Critical Infrastructure Security

US Sanctions Iranian Cyber Heads for Attacks on Israeli Tech

Sanctions Follow Iranian Cyberattacks Targeting US Critical Infrastructure Sectors
US Sanctions Iranian Cyber Heads for Attacks on Israeli Tech
The Azadi Tower in Tehran as it appeared on Jan. 6, 2010 (Image: Shutterstock)

The United States sanctioned senior leaders of the Iranian government cyber unit responsible for carrying out a series of malicious cyber campaigns against American critical infrastructure sectors.

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The Department of Treasury added Iranian Islamic Revolutionary Guards Corps Cyber-Electronic Command head Hamid Reza Lashgarian to a blacklist of those outlawed from conducting transactions with U.S. persons.

Also newly on the list are senior Cyber-Electronic Command leaders Mahdi Lashgarian, Hamid Homayunfal, Milad Mansuri, Mohammad Bagher Shirinkar and Reza Mohammad Amin Saberian.

The IRGC-CEC was behind a series of attacks targeting organizations that use systems and software developed by Unitronics, an Israeli company that develops programmable logic controllers used in water and other critical infrastructure systems.

A small municipal water authority in Pennsylvania that uses Unitronics devices fell victim to an Iranian cyberattack in November during the Thanksgiving holiday that shut down a supply pump providing drinking water to thousands of residents across multiple municipalities (see: US CISA: Secure Israeli-Made Technology From Iranian Hackers).

The Treasury Department said the six senior Iranian officials have been involved in various IRGC cyber and intelligence operations, including notable ransomware attacks such as an attempted operation against Boston Children's Hospital in 2021. The Treasury said the sanctions were placed in response to the recent Unitronics-related hackings and in statement said that "unauthorized access to critical infrastructure systems can enable actions that harm the public and cause devastating humanitarian consequences."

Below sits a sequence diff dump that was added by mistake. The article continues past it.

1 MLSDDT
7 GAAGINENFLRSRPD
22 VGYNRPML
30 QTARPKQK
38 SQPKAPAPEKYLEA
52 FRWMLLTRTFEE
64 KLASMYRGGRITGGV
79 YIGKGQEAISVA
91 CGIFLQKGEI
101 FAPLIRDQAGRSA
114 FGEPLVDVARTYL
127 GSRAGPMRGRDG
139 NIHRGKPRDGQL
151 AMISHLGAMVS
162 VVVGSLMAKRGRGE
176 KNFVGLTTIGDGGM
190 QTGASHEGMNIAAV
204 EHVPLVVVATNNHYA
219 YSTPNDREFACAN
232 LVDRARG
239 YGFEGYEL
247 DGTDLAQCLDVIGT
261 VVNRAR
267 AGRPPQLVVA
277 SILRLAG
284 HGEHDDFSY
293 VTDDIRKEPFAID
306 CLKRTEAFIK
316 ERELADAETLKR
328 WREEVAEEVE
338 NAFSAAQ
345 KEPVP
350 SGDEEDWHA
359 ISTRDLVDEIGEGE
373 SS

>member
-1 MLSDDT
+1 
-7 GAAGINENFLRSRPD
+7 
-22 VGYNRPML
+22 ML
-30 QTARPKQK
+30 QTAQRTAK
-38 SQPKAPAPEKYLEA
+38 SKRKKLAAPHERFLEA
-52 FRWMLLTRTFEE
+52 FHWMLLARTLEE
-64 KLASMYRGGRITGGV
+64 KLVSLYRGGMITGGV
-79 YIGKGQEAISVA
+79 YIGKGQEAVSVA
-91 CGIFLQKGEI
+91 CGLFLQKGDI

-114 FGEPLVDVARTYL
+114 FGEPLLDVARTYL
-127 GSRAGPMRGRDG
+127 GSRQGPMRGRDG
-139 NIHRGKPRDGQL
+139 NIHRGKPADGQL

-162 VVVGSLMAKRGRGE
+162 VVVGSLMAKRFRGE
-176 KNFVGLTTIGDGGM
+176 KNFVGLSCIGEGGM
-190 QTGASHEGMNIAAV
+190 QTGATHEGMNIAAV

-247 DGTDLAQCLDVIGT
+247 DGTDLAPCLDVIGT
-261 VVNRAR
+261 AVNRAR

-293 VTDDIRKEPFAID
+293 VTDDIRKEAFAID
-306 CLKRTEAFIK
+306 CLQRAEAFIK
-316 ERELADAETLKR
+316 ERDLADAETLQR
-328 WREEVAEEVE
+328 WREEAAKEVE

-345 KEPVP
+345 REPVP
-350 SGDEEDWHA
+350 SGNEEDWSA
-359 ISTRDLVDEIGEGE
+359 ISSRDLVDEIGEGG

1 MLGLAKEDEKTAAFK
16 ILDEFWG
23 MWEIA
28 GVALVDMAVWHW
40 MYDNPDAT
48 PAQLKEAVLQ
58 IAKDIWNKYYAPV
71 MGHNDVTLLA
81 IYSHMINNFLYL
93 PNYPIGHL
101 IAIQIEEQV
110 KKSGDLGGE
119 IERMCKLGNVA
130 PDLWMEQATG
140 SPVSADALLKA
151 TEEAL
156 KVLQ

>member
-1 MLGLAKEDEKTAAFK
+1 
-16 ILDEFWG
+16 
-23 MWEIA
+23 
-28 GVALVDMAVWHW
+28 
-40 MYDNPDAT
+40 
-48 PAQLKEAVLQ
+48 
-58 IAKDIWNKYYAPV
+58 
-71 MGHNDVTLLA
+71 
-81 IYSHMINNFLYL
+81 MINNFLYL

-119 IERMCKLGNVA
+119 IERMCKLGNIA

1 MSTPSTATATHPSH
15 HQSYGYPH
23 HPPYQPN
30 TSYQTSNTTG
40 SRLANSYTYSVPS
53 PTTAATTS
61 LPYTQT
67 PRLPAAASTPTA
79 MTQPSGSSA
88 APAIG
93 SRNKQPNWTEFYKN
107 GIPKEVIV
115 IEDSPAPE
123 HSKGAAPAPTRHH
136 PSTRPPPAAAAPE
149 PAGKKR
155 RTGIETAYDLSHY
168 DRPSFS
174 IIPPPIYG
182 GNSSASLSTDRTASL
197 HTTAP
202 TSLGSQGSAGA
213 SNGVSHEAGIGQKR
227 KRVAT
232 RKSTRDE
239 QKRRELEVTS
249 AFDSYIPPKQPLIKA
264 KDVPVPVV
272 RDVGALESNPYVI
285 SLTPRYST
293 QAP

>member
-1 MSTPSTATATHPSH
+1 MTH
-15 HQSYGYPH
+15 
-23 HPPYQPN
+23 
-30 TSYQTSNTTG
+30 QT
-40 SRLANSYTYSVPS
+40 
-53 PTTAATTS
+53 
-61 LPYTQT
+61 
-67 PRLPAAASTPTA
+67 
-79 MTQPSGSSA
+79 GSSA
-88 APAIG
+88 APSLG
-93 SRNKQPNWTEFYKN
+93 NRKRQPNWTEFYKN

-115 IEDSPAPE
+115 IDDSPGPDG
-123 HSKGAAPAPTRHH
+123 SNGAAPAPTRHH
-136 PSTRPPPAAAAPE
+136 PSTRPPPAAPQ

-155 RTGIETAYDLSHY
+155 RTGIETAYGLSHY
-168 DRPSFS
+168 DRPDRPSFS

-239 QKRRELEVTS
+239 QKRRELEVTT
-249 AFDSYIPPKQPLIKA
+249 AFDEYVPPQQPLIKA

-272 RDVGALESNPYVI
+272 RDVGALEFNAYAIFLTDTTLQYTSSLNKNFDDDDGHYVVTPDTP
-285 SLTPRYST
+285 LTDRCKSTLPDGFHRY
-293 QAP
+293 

"The deliberate targeting of critical infrastructure by Iranian cyber actors is an unconscionable and dangerous act," Brian Nelson, undersecretary of the Treasury for terrorism and financial intelligence, said, adding that the United States "will use the full range of our tools and authorities to hold the perpetrators to account."

The sanctions restrict the six Iranian officials from possessing any property or investments in the U.S. They are also sanctioned from conducting any transactions with U.S. citizens or businesses.

Similar incidents are likely to occur amid the evolving situation in the Middle East, according to John Hultquist, chief analyst of the security firm Mandiant. U.S. involvement in the Israel-Hamas war has continued to stir controversy, leading to cyberattacks on domestic critical infrastructure as well as a deadly attack on a U.S. base in Jordan near the border with Syria and Iraq in which three service members were killed.

"The ultimate purpose of these hacks is to scare us and attack our trust in our own basic safety," Hultquist said in a statement, adding that the water sector "has been under enormous pressure lately from Russian, Iranian, and Chinese cyber actors who recognize it as a vulnerable critical infrastructure."

The Biden administration attempted to make cybersecurity a component of federally mandated safety assessments of water systems but backed down in October after encountering judicial opposition (see: US EPA Nixes Cybersecurity Assessments of Water Systems).

"We have to take the threats to water seriously, but we can't forget that the adversary's primary goal is psychological," Hultquist said.

About the Author

Chris Riotta

Chris Riotta

Managing Editor, GovInfoSecurity

Riotta is a journalist based in Washington, D.C. He earned his master's degree from the Columbia University Graduate School of Journalism, where he served as 2021 class president. His reporting has appeared in NBC News, Nextgov/FCW, Newsweek Magazine, The Independent and more.

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